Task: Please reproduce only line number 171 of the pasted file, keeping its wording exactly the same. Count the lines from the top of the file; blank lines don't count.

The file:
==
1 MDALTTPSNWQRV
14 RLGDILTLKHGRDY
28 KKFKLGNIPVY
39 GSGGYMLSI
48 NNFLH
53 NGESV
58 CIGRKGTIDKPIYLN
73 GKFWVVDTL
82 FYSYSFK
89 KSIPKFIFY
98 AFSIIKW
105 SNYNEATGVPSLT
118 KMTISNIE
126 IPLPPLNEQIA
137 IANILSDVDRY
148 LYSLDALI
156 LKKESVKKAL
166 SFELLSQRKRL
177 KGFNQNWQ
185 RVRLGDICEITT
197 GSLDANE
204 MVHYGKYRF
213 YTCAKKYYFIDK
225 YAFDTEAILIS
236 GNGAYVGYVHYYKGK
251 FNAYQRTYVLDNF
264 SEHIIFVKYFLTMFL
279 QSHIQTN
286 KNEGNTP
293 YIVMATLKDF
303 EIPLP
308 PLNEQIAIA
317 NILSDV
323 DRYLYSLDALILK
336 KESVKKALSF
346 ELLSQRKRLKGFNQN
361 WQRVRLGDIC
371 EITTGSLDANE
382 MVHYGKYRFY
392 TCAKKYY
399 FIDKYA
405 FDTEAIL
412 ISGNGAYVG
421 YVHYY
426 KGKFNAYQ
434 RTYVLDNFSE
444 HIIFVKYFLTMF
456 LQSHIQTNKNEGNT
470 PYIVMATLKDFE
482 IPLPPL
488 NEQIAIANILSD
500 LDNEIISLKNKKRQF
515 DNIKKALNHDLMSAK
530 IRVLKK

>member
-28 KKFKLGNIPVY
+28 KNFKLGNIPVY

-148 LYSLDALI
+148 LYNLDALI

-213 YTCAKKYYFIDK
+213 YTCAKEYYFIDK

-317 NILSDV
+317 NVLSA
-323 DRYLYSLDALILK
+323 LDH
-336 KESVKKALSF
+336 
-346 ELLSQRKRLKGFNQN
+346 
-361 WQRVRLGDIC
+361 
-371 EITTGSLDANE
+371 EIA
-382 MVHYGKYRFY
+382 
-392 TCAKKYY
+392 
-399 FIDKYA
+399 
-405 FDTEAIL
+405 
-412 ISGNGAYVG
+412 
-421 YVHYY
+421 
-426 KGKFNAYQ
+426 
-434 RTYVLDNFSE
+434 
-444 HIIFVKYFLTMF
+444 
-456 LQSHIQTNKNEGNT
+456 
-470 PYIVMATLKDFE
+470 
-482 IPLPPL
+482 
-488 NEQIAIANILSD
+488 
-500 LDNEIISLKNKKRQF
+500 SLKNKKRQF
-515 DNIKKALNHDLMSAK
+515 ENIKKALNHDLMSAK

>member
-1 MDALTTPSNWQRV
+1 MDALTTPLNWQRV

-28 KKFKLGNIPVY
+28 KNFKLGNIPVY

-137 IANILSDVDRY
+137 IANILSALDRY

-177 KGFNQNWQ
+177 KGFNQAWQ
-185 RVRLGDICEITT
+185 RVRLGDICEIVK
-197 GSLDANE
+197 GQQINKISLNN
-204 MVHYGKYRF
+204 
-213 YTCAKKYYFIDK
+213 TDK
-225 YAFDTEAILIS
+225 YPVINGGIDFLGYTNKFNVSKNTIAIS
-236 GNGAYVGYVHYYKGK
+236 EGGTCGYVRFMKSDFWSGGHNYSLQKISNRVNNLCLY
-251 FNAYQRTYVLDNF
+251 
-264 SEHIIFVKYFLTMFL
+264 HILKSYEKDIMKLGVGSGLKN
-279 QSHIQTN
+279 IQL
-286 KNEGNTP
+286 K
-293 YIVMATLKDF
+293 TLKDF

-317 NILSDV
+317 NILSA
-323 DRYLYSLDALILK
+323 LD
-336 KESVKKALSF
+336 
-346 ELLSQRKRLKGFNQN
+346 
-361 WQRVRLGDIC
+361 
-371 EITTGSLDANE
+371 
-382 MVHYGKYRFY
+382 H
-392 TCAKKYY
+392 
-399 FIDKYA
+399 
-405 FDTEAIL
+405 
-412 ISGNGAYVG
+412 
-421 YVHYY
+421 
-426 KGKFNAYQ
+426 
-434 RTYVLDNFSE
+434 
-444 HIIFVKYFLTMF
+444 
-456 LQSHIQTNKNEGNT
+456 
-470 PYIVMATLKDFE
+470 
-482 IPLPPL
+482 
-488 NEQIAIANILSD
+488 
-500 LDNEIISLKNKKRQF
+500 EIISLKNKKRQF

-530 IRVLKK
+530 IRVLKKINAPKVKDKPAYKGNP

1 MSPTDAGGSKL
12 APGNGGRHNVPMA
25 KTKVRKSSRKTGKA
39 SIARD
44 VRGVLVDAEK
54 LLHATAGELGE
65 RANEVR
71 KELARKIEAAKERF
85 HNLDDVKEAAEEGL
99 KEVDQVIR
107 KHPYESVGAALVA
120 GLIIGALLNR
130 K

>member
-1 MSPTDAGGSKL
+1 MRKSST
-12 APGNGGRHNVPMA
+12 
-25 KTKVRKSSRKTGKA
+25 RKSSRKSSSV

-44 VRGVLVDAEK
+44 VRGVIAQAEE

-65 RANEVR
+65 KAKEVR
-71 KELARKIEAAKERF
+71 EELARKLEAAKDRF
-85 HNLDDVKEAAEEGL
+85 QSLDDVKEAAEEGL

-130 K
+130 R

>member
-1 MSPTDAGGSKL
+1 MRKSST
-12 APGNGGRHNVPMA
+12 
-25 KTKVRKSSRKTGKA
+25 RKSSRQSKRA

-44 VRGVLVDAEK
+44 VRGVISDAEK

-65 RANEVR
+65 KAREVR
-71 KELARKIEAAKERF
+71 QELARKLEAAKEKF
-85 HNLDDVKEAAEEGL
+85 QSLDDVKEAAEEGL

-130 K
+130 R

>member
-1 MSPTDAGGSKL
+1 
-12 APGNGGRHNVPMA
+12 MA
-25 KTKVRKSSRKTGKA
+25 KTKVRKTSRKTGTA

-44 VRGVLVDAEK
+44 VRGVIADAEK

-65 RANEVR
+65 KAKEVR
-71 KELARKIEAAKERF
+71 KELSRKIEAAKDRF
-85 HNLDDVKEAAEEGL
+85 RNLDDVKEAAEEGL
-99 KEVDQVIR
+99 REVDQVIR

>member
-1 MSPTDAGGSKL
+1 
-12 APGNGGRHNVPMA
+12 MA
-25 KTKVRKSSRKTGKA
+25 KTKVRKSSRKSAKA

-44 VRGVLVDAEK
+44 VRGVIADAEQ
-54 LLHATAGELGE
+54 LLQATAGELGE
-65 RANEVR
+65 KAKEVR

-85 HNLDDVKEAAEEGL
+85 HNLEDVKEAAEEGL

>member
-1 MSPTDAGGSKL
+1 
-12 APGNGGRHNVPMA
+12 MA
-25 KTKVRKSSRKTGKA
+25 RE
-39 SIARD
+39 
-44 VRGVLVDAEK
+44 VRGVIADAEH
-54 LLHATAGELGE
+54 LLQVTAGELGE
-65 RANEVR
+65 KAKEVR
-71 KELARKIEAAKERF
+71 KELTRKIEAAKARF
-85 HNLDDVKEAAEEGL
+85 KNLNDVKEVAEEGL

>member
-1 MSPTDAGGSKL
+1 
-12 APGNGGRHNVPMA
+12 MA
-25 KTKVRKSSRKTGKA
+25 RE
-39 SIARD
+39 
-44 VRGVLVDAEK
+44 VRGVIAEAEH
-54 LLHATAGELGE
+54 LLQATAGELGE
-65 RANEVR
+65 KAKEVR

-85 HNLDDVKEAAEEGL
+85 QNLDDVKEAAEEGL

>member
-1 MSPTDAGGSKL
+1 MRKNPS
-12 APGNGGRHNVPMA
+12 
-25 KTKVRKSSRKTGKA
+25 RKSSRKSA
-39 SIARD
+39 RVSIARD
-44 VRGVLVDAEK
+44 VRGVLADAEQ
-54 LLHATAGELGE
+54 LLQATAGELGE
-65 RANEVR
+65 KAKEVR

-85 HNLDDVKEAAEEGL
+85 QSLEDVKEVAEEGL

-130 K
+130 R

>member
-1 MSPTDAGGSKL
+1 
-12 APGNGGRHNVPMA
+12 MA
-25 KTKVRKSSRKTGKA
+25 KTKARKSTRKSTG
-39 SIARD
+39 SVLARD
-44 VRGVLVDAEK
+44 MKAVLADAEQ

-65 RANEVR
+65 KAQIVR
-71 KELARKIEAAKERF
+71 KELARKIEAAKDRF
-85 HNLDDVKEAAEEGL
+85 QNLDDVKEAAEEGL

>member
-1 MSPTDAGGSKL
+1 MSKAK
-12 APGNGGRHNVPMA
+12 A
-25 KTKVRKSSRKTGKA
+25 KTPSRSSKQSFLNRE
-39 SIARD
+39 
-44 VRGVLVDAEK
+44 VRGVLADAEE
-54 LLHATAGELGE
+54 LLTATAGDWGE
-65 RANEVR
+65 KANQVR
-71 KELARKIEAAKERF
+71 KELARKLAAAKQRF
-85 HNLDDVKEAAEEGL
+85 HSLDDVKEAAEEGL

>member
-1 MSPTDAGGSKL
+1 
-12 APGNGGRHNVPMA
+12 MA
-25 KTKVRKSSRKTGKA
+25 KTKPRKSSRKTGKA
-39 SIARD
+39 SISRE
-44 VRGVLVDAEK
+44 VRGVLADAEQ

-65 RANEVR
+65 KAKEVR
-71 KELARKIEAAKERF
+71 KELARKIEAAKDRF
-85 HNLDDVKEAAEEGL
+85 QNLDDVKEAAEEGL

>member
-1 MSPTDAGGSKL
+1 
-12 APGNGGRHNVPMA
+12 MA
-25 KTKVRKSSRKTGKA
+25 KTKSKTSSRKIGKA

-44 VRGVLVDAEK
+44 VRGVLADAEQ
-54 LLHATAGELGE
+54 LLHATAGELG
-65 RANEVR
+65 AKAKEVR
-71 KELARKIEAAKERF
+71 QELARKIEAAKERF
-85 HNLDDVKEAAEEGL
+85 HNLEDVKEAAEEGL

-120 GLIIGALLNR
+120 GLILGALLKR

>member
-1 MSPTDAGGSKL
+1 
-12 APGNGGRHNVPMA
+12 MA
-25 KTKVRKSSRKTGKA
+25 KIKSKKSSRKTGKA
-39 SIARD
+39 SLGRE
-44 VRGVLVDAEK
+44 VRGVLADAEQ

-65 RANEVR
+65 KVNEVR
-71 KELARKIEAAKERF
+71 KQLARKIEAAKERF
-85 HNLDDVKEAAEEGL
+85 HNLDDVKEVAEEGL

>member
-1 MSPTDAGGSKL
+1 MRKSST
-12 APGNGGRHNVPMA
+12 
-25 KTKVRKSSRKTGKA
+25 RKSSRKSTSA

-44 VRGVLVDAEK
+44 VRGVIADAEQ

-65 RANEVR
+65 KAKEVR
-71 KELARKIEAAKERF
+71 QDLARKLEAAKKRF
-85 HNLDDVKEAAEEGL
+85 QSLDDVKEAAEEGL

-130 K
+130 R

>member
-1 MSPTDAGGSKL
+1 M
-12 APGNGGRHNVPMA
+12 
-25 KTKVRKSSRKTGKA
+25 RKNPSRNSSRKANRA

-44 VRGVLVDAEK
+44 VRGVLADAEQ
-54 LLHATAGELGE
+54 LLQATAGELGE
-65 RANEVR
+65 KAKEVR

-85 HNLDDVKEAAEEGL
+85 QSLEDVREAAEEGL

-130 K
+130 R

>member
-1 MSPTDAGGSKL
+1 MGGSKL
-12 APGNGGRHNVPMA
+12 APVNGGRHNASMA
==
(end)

-488 NEQIAIANILSD